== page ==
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Amplifier Maintenance Tips by Jay Lawrence

Jay Lawrence is the amp tech at Gibson Pro Audio and in the coming months he will be a contributing writer to the Gibson Pro Audio Live blog. Jay will be imparting tips and tricks to keep your rig running!

In this first installment of “Amplifier Maintenance Tips”, we will discuss some simple procedures that will extend the life of your tubes and save you $$! The first step is recognizing any tube-related issues your amp may have. Faulty tubes are the most common cause of amplifier problems. Bad tubes can cause a myriad of problems and can be easily resolved if you know what to look for.

If you have no sound, loss of power, hum, popping, squealing, even no tremolo, you may have a bad tube. Try tapping on the tubes with a pencil or chopstick to see if they are microphonic. If the tube is picking up the sound of your tapping, it needs to be replaced. If you see the tubes burning red hot, this is sign of a problem. It may be a bad tube, or it may something else causing the tube to run hot. We will discuss other possible solutions for this problem at a later date.

Resolving most of these issues can be very simple, as tubes are quite easy to change. Try swapping a questionable tube with a known good one of the same value and see if this makes the problem go away. It’s best to wait for the tubes to cool down before pulling them, but if you must do it on the fly, you can use a dry rag or insulated puller like the “Tube Glove” from Electro-Harmonix.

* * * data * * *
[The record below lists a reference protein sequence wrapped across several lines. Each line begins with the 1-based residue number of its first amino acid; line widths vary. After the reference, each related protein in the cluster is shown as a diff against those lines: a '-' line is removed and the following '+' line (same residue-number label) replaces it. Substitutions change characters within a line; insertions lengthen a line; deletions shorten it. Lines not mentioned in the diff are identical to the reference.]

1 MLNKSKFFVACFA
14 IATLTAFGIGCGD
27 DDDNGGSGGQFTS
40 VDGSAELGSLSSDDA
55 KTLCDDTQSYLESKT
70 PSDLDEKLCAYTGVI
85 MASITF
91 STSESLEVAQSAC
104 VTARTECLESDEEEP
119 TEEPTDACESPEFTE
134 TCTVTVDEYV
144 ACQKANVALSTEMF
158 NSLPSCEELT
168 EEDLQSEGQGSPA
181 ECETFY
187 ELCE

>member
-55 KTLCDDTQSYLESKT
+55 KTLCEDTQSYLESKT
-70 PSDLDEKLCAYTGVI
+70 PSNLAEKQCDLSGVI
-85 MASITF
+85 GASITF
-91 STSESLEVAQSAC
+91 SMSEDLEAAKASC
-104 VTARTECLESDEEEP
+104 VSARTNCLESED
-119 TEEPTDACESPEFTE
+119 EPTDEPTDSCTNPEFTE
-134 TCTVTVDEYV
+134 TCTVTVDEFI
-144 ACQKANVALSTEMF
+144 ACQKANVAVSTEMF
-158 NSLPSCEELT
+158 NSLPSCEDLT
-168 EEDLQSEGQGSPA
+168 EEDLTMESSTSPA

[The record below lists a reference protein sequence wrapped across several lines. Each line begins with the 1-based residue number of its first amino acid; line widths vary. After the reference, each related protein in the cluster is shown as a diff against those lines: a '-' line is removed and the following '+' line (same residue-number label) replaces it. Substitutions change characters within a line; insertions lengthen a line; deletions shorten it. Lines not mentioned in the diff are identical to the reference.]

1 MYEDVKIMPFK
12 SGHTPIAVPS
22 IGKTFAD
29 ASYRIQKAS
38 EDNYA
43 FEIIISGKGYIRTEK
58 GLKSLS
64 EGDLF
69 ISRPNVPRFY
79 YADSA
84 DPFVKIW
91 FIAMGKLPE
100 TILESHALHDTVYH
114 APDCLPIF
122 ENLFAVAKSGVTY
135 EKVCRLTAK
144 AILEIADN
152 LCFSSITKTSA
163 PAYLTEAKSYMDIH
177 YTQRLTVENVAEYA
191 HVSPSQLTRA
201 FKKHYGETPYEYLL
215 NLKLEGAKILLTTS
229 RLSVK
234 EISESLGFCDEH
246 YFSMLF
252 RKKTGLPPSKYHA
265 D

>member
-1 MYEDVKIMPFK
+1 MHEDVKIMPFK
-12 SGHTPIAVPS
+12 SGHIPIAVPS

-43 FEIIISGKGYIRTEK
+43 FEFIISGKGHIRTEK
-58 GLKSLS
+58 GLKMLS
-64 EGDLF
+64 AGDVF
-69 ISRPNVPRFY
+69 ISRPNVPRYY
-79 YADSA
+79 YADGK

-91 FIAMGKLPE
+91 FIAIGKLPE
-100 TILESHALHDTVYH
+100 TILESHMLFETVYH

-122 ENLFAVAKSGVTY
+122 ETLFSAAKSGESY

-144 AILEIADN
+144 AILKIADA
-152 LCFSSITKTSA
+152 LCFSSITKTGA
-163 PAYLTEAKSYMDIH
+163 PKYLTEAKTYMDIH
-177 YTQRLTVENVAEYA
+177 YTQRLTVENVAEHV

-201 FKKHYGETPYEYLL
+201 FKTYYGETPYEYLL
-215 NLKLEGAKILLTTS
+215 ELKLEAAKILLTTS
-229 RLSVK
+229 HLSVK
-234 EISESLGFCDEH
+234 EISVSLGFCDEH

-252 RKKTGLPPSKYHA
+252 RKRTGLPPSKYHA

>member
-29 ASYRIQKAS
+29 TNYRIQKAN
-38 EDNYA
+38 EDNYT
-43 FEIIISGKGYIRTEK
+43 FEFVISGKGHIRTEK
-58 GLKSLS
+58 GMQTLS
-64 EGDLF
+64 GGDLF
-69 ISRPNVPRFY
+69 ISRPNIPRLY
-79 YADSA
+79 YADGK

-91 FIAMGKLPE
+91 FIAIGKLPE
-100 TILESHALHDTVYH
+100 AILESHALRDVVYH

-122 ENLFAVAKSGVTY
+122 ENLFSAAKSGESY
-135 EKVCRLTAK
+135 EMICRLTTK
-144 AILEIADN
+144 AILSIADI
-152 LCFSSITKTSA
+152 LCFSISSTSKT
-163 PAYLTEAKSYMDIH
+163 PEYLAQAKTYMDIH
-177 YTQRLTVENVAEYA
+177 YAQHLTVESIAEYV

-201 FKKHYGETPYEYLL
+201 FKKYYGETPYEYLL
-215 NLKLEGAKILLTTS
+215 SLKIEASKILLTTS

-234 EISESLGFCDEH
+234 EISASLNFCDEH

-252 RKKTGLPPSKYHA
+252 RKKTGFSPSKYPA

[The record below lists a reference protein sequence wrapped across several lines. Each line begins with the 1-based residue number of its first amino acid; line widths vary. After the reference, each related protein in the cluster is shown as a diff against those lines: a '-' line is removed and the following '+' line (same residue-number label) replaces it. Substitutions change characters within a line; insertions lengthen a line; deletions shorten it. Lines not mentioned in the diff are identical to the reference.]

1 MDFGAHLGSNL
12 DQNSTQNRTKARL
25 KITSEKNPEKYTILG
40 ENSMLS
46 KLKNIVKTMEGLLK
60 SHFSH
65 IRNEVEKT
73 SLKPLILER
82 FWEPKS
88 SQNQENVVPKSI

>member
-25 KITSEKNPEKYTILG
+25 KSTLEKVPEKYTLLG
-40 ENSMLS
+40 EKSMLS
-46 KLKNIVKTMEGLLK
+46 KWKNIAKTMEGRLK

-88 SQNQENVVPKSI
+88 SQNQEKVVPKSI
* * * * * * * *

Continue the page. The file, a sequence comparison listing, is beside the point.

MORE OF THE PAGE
Sometimes, the tube retaining clips (see photo on left) make the power tubes difficult to remove. I like to take a pair of pliers with insulated handles and hold them upside down, using the handles to press down on the metal retaining clip. This forces the retaining clip down and away from the fragile tube base. (see photo on right)

Then carefully remove the tube from the socket with your other hand. Of course, it’s safer to have your amp turned off or unplugged when doing this.  Once you have the tube removed, check the socket for “arcing” or burned traces that actually cause the pins of the tube to connect with one another, causing tube malfunction. Sometimes this is caused by contamination on the socket, so make sure your sockets are clean and residue free. In extreme cases of arcing, the socket may need to be replaced.  Also, make sure the socket pin connection is not loose. This does happen over time and with frequent tube changes. If the connections are loose, simply take a small-bladed screwdriver and force the contacts together a little bit to make a tighter hold.

Finally, here are some basic procedures that you should get in the habit of performing:

Use Your Standby Switch

When first turning on your amp, wait a minimum of 10 seconds before switching it from Standby mode to Play mode. This allows the tubes to warm up properly and will prevent premature wear and tear.

If you are taking a break, between sets for instance, be sure to put your amp back in Standby mode. This will also save wear and tear on the tubes.

Let ‘em Cool Down

After you are finished using your amp and have turned it off, let it cool down for at least five minutes before moving it. The tubes are very fragile when hot and any bump or jolt can cause damage to them.  

By following these simple guidelines, you should be able to get much more value and enjoyment from your tube amp.


Posted: 7/23/2009 1:47:39 PM with Comments | Add Comment | Email Link | Permalink
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